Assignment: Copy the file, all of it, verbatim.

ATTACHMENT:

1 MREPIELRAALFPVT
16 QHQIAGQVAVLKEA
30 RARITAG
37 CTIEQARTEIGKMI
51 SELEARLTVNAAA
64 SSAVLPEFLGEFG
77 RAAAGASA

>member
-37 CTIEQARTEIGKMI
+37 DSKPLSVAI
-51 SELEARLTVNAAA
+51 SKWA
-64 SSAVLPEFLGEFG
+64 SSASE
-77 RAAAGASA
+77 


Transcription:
1 MREPIELRAALFPVT
16 QHQIAGQVAVLKEA
30 RARITAG
37 CTIEQARTEIGKMI
51 SELEARLTVNAAA
64 SSAVLPEFLGEFG
77 RAAAGASA

>member
-37 CTIEQARTEIGKMI
+37 DSKPLSVAI
-51 SELEARLTVNAAA
+51 SKWA
-64 SSAVLPEFLGEFG
+64 SSASE
-77 RAAAGASA
+77 